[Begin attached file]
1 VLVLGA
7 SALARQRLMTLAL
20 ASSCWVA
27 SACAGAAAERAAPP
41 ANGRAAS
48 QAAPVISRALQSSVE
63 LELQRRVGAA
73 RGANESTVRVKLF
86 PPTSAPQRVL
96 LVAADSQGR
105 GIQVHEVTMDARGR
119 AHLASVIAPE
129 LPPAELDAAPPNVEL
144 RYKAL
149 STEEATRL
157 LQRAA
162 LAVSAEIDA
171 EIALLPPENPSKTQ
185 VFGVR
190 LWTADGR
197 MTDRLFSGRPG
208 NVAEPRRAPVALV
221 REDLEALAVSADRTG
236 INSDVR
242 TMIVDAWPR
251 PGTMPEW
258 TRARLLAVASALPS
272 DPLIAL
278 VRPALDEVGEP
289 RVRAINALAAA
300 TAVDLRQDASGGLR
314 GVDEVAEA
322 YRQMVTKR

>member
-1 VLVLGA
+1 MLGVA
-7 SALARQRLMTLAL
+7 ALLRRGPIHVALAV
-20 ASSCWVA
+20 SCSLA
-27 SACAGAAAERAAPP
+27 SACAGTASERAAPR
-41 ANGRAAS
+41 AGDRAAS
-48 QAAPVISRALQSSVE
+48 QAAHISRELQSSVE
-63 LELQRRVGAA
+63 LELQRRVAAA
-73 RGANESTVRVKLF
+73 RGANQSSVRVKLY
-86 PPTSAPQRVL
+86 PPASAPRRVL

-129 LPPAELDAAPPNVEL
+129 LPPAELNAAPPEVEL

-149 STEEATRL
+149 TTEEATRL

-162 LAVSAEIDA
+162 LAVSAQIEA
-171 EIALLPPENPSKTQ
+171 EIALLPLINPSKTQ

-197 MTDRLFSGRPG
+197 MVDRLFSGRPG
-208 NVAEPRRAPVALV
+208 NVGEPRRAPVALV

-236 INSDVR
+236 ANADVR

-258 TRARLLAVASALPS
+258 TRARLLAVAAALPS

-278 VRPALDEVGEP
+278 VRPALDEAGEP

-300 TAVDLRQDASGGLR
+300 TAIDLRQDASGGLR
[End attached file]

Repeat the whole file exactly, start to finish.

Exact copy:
1 VLVLGA
7 SALARQRLMTLAL
20 ASSCWVA
27 SACAGAAAERAAPP
41 ANGRAAS
48 QAAPVISRALQSSVE
63 LELQRRVGAA
73 RGANESTVRVKLF
86 PPTSAPQRVL
96 LVAADSQGR
105 GIQVHEVTMDARGR
119 AHLASVIAPE
129 LPPAELDAAPPNVEL
144 RYKAL
149 STEEATRL
157 LQRAA
162 LAVSAEIDA
171 EIALLPPENPSKTQ
185 VFGVR
190 LWTADGR
197 MTDRLFSGRPG
208 NVAEPRRAPVALV
221 REDLEALAVSADRTG
236 INSDVR
242 TMIVDAWPR
251 PGTMPEW
258 TRARLLAVASALPS
272 DPLIAL
278 VRPALDEVGEP
289 RVRAINALAAA
300 TAVDLRQDASGGLR
314 GVDEVAEA
322 YRQMVTKR

>member
-1 VLVLGA
+1 MLGVA
-7 SALARQRLMTLAL
+7 ALLRRGPIHVALAV
-20 ASSCWVA
+20 SCSLA
-27 SACAGAAAERAAPP
+27 SACAGTASERAAPR
-41 ANGRAAS
+41 AGDRAAS
-48 QAAPVISRALQSSVE
+48 QAAHISRELQSSVE
-63 LELQRRVGAA
+63 LELQRRVAAA
-73 RGANESTVRVKLF
+73 RGANQSSVRVKLY
-86 PPTSAPQRVL
+86 PPASAPRRVL

-129 LPPAELDAAPPNVEL
+129 LPPAELNAAPPEVEL

-149 STEEATRL
+149 TTEEATRL

-162 LAVSAEIDA
+162 LAVSAQIEA
-171 EIALLPPENPSKTQ
+171 EIALLPLINPSKTQ

-197 MTDRLFSGRPG
+197 MVDRLFSGRPG
-208 NVAEPRRAPVALV
+208 NVGEPRRAPVALV

-236 INSDVR
+236 ANADVR

-258 TRARLLAVASALPS
+258 TRARLLAVAAALPS

-278 VRPALDEVGEP
+278 VRPALDEAGEP

-300 TAVDLRQDASGGLR
+300 TAIDLRQDASGGLR